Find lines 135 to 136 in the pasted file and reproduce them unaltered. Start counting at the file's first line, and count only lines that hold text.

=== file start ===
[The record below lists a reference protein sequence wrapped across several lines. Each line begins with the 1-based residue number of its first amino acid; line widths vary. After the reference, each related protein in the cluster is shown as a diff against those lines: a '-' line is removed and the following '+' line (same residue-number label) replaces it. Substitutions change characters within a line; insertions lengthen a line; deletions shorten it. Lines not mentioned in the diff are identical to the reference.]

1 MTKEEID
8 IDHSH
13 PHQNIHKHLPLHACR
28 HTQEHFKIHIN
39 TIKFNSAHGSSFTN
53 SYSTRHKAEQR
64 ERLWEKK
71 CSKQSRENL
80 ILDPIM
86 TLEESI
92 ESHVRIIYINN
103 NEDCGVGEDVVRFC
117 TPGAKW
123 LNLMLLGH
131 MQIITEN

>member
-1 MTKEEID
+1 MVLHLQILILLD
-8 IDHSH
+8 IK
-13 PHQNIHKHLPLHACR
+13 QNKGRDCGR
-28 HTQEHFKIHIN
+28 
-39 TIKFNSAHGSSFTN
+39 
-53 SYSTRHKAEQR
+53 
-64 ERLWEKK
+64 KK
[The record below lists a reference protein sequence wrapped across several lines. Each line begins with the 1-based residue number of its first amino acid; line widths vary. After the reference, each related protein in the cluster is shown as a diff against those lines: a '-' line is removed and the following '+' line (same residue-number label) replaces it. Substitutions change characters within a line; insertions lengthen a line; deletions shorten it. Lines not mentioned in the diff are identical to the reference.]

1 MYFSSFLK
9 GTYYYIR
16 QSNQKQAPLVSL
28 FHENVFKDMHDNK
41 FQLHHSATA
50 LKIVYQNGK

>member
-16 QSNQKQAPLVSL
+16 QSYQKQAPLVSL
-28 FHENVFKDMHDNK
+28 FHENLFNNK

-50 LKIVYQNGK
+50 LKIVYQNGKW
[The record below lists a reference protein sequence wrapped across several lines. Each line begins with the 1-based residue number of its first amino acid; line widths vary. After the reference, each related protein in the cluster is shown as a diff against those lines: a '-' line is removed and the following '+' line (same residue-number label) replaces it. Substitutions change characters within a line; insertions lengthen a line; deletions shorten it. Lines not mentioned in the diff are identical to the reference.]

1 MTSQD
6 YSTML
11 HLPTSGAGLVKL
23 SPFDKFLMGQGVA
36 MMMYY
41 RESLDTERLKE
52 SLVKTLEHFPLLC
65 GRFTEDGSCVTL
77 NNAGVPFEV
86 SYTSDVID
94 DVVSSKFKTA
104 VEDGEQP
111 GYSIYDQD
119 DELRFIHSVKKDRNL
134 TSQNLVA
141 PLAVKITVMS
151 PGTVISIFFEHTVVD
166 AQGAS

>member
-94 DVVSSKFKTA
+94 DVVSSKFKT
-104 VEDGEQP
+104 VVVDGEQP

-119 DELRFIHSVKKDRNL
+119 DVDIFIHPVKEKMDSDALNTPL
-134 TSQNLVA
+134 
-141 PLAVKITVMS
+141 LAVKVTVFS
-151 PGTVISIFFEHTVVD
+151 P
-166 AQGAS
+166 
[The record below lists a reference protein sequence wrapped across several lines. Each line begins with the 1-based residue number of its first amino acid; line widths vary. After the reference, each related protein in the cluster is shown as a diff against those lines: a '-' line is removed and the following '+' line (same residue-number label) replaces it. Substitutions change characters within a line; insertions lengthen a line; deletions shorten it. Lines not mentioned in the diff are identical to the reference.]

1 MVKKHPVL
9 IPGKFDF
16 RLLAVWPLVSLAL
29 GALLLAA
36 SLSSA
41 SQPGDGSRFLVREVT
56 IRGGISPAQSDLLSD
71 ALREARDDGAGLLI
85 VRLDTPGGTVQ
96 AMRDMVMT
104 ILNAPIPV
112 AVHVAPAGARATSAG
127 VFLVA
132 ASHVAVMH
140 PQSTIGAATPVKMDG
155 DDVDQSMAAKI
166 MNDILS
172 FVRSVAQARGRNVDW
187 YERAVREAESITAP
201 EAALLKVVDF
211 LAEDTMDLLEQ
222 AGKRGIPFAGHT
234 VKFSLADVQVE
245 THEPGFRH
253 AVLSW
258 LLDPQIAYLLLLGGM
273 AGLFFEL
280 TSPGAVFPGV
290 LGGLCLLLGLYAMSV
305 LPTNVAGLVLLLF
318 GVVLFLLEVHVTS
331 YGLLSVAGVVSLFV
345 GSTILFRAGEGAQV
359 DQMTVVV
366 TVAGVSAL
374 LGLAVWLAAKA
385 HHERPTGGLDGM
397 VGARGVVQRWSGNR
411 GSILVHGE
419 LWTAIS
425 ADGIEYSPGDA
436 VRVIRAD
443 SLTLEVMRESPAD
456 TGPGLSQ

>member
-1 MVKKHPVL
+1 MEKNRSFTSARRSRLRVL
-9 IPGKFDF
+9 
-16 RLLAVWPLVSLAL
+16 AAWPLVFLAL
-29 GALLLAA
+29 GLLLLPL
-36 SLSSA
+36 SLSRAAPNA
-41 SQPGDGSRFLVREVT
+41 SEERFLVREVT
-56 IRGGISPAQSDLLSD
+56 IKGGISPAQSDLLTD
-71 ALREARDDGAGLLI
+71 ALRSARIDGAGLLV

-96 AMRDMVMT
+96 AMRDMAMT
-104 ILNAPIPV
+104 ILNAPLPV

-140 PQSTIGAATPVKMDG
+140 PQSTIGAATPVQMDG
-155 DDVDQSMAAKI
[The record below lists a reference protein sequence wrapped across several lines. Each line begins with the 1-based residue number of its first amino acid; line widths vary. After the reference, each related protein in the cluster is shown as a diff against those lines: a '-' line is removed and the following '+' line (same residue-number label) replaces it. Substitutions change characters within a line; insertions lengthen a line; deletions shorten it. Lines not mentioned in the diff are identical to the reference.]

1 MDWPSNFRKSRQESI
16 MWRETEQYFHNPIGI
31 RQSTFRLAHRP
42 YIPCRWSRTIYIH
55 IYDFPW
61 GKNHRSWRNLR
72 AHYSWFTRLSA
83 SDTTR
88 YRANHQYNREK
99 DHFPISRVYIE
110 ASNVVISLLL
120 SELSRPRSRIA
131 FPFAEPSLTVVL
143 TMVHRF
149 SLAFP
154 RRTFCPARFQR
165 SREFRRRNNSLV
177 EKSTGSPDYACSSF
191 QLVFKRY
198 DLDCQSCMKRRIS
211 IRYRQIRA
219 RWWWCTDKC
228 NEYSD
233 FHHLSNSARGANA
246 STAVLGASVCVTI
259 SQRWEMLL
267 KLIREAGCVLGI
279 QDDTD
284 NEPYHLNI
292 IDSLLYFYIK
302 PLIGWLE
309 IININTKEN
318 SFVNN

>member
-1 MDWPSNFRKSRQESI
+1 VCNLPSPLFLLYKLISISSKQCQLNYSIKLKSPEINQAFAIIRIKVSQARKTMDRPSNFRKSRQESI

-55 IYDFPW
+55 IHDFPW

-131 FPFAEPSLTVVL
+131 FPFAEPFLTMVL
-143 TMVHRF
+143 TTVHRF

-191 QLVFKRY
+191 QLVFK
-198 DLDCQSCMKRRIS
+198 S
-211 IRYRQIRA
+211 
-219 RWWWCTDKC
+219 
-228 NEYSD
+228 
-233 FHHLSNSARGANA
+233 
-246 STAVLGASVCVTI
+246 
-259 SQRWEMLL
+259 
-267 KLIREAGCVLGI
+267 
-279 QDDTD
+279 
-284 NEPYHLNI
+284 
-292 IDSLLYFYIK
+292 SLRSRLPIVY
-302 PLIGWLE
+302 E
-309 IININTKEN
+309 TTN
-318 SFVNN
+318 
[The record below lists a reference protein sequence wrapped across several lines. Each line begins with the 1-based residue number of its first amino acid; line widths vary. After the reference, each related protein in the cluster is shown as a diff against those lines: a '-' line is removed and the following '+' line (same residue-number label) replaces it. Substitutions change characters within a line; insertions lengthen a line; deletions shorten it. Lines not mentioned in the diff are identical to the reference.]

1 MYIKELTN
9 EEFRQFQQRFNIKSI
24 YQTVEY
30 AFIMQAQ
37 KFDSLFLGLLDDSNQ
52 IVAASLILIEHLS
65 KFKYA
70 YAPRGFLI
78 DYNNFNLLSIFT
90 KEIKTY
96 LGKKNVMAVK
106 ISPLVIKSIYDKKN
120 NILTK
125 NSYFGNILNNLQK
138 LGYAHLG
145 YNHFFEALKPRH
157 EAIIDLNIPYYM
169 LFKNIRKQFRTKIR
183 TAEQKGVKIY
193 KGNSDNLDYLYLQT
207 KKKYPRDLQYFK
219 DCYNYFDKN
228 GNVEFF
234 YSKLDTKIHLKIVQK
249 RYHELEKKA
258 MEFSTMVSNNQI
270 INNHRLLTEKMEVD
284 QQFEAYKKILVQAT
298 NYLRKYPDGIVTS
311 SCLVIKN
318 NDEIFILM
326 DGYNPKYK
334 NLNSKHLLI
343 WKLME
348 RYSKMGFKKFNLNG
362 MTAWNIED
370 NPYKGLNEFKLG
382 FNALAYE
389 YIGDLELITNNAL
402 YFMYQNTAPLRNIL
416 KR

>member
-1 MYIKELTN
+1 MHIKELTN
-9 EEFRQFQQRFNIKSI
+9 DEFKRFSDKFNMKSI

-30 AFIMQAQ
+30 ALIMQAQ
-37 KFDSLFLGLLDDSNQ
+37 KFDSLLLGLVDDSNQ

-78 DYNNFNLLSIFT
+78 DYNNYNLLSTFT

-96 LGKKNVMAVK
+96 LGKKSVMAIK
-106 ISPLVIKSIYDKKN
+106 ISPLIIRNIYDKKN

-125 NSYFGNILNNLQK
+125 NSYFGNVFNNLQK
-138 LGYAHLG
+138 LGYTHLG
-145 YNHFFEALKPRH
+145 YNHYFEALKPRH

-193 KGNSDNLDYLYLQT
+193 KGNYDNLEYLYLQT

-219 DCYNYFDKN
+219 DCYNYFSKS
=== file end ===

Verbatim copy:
+36 SLSRAAPNA
-41 SQPGDGSRFLVREVT